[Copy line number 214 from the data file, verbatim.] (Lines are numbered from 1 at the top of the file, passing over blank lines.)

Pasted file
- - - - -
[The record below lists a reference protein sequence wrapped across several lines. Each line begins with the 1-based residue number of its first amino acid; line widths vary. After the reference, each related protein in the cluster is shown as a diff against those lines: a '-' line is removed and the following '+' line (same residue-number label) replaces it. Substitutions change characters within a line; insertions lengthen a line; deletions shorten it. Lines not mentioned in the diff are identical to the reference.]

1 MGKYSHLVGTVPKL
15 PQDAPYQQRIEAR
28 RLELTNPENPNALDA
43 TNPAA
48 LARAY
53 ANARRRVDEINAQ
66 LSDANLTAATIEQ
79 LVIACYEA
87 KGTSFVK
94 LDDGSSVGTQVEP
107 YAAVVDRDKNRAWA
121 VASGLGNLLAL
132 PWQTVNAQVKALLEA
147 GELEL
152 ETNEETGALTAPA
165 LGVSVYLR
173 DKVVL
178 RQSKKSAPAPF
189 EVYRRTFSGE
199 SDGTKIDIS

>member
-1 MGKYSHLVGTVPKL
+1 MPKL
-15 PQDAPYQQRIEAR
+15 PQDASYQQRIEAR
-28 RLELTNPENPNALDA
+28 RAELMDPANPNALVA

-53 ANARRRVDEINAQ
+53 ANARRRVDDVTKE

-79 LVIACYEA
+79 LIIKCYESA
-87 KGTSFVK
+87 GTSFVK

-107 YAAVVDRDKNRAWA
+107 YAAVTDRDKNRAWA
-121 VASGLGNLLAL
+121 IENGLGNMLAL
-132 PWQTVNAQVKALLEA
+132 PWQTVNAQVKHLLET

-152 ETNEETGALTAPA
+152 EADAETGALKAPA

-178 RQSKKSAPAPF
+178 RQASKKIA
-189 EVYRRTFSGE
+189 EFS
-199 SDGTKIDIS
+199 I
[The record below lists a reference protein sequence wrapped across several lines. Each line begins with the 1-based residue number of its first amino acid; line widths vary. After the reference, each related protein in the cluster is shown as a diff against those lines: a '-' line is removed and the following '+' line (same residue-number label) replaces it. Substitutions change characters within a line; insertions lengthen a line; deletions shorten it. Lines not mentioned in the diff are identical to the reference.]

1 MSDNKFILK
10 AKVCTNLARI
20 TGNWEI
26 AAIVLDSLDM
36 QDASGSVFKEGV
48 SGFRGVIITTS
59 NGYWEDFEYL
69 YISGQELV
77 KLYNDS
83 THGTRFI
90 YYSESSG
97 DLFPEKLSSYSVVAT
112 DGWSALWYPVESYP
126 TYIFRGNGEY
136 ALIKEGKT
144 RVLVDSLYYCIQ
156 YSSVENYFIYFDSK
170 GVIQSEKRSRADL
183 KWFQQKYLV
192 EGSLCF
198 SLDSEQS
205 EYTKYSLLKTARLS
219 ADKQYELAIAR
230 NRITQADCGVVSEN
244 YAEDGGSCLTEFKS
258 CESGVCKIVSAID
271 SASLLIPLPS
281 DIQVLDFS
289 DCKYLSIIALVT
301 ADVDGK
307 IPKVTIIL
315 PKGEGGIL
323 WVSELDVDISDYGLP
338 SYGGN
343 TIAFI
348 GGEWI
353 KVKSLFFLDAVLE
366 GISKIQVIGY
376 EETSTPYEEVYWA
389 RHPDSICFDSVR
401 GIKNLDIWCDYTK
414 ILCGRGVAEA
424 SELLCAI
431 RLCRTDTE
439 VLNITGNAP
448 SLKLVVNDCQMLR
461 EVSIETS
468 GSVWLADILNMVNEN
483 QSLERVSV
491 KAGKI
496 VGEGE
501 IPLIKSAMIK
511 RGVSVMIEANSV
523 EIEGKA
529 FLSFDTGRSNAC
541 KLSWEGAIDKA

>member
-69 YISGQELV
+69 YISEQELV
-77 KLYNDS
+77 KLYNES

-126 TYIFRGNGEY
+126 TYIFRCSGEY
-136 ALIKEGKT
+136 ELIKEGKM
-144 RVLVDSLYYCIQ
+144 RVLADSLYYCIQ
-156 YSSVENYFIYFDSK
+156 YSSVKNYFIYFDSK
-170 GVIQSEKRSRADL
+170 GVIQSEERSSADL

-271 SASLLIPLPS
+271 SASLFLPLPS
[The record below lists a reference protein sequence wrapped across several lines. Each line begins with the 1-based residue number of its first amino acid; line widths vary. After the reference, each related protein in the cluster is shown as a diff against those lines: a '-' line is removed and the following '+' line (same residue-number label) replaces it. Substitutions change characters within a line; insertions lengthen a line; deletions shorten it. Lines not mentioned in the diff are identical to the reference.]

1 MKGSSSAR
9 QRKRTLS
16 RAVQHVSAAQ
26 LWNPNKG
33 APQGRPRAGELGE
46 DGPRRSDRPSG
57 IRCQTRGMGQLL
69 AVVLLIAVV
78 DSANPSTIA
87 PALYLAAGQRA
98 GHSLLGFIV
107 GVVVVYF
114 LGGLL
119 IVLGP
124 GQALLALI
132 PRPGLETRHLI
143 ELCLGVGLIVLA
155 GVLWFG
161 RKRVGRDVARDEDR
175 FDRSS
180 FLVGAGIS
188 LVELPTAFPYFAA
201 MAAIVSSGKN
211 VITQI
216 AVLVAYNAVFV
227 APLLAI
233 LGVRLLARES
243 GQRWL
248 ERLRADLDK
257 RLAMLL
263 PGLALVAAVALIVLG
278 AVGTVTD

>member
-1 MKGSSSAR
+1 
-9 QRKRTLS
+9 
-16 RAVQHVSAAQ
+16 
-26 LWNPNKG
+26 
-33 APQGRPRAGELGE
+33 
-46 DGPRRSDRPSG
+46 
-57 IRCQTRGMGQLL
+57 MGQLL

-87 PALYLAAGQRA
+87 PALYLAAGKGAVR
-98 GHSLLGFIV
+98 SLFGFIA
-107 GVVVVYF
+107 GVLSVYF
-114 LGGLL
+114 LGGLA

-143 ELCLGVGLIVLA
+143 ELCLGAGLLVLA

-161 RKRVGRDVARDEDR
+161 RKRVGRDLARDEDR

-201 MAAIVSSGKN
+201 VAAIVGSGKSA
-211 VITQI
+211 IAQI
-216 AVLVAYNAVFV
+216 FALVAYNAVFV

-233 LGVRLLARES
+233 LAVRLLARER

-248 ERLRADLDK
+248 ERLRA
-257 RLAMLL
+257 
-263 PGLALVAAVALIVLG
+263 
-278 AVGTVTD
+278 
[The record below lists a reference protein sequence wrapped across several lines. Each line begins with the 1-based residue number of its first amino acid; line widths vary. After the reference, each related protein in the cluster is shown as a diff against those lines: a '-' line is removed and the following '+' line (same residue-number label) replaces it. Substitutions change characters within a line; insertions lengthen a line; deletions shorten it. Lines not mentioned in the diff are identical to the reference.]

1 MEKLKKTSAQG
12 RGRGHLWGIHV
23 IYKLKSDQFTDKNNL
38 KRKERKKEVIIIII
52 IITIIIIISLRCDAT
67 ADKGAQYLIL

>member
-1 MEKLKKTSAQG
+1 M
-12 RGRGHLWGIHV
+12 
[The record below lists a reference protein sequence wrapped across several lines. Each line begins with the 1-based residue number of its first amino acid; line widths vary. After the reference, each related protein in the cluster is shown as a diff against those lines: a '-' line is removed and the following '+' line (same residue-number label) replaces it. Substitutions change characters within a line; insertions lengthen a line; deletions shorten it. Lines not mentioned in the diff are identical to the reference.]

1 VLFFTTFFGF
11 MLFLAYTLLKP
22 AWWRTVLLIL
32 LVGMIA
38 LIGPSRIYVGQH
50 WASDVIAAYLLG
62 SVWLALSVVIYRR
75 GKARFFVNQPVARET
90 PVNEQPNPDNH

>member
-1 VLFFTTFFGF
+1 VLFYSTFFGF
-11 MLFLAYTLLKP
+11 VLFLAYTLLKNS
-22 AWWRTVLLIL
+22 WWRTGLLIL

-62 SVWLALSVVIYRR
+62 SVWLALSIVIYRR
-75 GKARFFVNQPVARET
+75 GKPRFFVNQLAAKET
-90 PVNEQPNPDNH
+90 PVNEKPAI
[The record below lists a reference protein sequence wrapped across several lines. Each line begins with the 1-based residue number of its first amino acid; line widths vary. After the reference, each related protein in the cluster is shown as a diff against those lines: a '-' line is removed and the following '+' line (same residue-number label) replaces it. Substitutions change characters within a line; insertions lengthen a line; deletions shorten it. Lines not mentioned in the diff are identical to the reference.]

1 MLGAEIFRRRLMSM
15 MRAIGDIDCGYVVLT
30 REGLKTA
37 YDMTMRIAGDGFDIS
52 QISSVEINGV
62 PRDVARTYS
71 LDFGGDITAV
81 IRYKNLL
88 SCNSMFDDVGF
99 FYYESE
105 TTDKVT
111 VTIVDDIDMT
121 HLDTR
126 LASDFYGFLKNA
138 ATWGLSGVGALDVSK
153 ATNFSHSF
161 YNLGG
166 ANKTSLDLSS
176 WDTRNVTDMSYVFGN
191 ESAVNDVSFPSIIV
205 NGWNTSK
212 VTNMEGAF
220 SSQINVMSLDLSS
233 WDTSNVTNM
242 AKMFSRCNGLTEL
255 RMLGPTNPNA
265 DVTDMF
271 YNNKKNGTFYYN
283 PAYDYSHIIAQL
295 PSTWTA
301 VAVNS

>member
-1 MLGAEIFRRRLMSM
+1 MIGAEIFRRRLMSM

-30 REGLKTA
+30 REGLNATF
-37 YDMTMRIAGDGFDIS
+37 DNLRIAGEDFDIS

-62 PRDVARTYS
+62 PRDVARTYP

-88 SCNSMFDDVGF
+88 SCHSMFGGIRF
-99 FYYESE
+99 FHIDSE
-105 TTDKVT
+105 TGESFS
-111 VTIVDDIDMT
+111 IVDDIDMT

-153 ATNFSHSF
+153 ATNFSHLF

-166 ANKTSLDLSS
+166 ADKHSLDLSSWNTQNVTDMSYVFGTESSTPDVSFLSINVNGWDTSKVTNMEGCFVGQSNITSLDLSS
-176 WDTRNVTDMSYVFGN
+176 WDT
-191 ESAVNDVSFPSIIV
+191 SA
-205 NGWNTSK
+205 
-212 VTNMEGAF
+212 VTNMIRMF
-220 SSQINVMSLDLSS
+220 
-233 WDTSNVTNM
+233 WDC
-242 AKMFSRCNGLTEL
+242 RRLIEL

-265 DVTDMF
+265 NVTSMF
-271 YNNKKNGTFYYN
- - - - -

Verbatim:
22 AWWRTVLLIL